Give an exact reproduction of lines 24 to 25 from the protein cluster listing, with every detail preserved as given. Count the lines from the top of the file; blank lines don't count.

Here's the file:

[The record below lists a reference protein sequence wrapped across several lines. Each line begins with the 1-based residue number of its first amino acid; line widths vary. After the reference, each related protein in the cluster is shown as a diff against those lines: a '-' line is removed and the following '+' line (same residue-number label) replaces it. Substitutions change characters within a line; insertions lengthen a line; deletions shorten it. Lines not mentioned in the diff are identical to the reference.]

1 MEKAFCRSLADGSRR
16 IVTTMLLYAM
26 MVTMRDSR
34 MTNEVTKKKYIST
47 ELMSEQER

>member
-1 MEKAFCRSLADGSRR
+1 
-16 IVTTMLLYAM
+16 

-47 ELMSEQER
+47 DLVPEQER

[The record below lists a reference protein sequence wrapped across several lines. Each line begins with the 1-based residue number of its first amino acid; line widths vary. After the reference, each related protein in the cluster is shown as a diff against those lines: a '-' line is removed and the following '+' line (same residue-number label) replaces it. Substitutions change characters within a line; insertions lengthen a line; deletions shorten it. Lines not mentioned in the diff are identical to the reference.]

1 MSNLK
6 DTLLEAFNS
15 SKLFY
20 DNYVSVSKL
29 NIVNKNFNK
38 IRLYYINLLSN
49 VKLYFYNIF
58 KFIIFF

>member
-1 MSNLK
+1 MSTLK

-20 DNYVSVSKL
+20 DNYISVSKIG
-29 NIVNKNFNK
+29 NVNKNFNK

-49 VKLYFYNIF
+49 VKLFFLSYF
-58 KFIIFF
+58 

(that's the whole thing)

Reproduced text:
-1 MSNLK
+1 MSTLK